The question of the extent to which art is functional or non-functional is one not well answered by case law. Certainly, it seems odd to talk about functional art. After all, as Oscar Wilde amusingly noted, “all art is quite useless.” Nevertheless, courts occasionally try to distinguish between non-functioning aesthetics and functional aesthetics. Please excuse me while I nerd out a bit about the law. Aesthetics have functionality when the commercial success of the product relies on the aesthetics and the aesthetics do identify the source of the product. The definable aesthetic theme that predominates the Royal Street artist’s and Jackson Square painter’s works is obviously critical to its commercial success, the theme is why people buy the paintings but it’s not as clear that the consumers identify the artist by the theme (although they certainly could). Let’s look at how federal courts come down on this doctrine. The Ninth Circuit, which covers much of the Western US, and the Second Circuit, which covers New York and a few other nearby states, both accept the doctrine of aesthetic functionality, at least to some degree, and use it as an affirmative defense (i.e., once a party is accused of infringing, they can argue the mark is not protectable because the art is functional). Christian Louboutin v. Yves Saint Laurent America Holding Inc., 696 F.3d 206 (2nd Cir. 2012); Fleisher Studios Inc. v. A.V.E.L.A. Inc., 636 F.3d 1115 (9th Cir. 2011). The Supreme Court seems open to the possibility of adopting aesthetic functionality, but has not yet squarely evaluated it. TrafFix Devices, Inc. v. Marketing Displays, Inc., 532 U.S. 23 (2001). For the time being, the Fifth Circuit, which covers Texas, Louisiana, and Mississippi, has not recognized the aesthetic functionality doctrine. See Board of Supervisors for La. State v. Smack Apparel, 550 F.3d 465 at 487-88 (5th Cir. 2008). However, it is possible that one day, with the right case, the Fifth Circuit will change or be forced to change the law to recognize aesthetic functionality. The theme in our artist’s painting, by the court’s refusal to recognize aesthetic functionality, has no function and so artist has a valid trade dress in his theme because the theme also exhibits distinctiveness.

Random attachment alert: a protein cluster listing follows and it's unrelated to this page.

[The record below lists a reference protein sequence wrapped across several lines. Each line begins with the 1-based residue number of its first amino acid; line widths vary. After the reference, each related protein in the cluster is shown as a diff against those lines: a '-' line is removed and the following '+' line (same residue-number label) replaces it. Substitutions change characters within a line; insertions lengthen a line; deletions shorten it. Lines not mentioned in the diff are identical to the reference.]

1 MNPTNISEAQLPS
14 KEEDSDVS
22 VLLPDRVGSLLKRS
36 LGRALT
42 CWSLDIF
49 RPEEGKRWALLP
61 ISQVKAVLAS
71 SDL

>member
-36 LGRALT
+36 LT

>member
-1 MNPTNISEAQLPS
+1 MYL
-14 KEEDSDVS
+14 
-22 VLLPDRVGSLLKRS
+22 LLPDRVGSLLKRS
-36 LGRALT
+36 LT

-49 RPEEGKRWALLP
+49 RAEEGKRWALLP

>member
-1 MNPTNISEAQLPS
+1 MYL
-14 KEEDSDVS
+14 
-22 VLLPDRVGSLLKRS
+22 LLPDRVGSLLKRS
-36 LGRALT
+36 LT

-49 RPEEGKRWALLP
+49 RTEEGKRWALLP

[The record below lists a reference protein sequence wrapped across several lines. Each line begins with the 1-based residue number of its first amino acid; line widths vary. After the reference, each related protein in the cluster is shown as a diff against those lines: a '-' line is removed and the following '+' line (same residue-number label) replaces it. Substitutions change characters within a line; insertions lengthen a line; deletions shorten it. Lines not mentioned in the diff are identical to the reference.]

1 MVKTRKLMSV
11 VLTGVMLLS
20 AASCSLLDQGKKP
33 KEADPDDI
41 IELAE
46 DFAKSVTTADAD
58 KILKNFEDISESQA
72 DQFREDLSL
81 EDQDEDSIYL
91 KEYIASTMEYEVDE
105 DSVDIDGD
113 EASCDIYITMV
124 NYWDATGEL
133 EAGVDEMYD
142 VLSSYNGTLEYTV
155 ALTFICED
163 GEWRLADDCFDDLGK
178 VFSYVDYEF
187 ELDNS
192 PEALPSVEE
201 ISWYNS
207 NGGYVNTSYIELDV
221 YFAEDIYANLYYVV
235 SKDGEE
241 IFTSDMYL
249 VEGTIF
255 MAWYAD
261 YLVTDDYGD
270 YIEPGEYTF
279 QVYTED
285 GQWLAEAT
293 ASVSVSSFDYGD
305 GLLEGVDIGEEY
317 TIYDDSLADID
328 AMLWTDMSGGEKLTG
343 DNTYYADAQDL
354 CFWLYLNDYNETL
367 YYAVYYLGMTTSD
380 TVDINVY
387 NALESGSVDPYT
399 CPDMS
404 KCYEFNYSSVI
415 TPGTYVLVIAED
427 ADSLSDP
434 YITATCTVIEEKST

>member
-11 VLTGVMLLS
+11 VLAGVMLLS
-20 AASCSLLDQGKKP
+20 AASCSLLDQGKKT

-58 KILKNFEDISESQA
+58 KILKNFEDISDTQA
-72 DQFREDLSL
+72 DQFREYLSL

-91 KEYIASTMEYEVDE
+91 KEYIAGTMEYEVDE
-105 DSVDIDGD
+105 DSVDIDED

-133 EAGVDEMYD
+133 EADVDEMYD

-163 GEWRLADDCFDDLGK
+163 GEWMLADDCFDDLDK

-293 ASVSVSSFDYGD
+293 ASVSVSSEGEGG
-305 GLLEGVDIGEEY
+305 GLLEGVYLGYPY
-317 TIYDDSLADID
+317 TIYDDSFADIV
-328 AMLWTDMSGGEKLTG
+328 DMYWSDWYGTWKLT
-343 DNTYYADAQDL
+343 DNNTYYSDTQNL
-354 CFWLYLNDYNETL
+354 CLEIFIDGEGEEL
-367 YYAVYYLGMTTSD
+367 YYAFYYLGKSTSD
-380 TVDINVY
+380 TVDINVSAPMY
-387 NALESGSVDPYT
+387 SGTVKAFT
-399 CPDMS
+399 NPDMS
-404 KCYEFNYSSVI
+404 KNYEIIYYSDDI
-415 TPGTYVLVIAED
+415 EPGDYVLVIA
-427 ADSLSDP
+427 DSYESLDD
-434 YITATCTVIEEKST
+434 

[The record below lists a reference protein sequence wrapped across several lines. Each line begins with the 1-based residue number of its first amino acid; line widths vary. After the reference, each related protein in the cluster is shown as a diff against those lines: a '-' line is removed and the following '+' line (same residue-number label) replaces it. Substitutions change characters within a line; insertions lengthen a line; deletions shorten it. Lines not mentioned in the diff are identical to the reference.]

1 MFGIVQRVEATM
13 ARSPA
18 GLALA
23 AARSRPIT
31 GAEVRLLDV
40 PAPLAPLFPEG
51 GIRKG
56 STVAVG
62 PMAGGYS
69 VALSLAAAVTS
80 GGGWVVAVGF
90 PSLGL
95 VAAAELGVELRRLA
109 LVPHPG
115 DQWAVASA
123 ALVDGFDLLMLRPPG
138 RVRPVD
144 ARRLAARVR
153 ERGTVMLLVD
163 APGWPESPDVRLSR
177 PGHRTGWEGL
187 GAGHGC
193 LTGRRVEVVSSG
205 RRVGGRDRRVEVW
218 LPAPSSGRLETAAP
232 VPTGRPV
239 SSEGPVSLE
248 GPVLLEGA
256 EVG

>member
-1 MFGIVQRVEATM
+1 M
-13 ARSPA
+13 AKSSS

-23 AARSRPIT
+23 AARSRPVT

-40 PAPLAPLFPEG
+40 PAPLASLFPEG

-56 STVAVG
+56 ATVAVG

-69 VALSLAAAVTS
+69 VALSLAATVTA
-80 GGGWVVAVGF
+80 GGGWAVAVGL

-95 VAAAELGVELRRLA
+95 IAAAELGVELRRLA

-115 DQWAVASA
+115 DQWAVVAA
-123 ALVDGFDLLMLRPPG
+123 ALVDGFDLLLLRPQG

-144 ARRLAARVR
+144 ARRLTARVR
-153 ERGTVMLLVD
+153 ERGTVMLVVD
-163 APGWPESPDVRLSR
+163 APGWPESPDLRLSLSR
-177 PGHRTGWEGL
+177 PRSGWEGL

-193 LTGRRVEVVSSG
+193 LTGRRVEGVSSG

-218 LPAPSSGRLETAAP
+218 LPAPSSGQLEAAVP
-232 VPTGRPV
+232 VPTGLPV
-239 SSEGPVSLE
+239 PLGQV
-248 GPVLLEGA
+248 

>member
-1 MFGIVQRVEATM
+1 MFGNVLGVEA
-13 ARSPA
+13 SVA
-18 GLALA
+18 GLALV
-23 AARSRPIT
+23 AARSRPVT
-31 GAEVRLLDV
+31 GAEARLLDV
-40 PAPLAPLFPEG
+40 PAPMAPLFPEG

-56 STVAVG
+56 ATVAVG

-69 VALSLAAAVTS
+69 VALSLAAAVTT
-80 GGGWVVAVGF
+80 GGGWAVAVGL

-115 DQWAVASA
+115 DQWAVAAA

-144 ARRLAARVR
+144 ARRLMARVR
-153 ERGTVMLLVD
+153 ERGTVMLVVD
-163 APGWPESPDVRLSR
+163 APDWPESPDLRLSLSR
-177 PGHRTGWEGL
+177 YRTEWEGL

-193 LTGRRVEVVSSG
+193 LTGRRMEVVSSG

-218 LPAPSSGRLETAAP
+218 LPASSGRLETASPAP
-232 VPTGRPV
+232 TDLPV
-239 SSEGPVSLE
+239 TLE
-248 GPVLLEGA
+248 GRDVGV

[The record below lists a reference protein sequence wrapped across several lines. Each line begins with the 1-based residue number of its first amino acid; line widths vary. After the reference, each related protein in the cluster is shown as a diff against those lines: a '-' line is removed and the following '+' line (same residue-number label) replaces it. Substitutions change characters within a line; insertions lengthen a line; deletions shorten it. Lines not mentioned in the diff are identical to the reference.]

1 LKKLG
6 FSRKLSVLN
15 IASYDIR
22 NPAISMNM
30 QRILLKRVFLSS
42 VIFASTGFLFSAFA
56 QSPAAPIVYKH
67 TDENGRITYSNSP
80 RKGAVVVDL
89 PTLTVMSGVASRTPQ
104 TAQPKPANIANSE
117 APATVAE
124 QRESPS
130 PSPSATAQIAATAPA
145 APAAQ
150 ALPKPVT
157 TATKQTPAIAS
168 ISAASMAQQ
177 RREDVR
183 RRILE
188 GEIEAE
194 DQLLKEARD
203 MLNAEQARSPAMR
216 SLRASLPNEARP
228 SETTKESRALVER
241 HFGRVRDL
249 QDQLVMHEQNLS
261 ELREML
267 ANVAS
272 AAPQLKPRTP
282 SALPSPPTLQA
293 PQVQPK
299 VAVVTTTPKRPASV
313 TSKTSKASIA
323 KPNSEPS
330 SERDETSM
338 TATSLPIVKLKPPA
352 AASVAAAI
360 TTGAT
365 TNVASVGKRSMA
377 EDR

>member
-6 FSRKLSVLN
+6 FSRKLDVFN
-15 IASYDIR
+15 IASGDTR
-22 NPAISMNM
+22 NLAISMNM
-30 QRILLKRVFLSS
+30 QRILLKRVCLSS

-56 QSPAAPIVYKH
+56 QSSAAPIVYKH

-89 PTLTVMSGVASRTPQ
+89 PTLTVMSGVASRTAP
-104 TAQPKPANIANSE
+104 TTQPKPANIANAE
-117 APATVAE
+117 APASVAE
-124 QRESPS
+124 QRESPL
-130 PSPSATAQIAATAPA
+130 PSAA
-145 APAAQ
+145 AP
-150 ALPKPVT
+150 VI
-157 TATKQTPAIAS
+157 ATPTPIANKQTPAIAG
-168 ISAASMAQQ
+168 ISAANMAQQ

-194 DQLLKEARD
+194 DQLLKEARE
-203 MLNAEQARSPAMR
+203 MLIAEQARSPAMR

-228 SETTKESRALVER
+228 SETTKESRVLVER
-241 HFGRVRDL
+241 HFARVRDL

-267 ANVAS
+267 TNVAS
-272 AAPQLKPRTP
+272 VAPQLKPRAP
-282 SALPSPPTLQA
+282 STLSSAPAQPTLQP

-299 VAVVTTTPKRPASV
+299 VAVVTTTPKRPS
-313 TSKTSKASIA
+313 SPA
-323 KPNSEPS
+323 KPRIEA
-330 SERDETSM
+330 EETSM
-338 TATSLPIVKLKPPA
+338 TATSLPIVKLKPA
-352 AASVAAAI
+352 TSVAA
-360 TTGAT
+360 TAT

Ok, so he has a valid trade dress. Now what? Unlike copyright, where the copyright owner has monopolizes the work, trademark really only matters in as much as the mark is used in trade. “Use it or lose it,” could be a guiding motto for trademark. In addition to merely using one’s mark, one also needs to police it: look for potential infringers and stop them. If the owner of a mark does not police their mark, they risk losing it as the mark becomes diluted through proliferation. So the artist needs to police his mark.
The obvious way to police the mark is to sue potential infringers. This isn’t just about suing for money because odds are, the Jackson Square painters don’t have much money to win. This is about the artist protecting his theme so that when anyone sees that theme, they know who the artist is as opposed to going, “ah, here’s another guy doing the same thing.” This is also about encouraging artistic creativity. This kind of trademark enforcement encourages art rather than stifles it because it presses others to become more creative, to come up with their own theme or their own way of presenting it.
Practically speaking, suing everyone is unnecessary, which is good for the artist because lawsuits are expensive. A simple cease and desist letter could be enough to get many infringers to stop. More stubborn cases could require a lawsuit but even then, most lawsuits settle, especially when the cost of pursuing it is high and the probable outcome is relatively clear.
So what does happen when you exploit an artist's theme? The artist should recognize the need to protect his theme from dilution. The artist should police his theme and look for infringers. The artist should take action against potential infringers. The artist should enjoy the fruits of his own labor and creativity.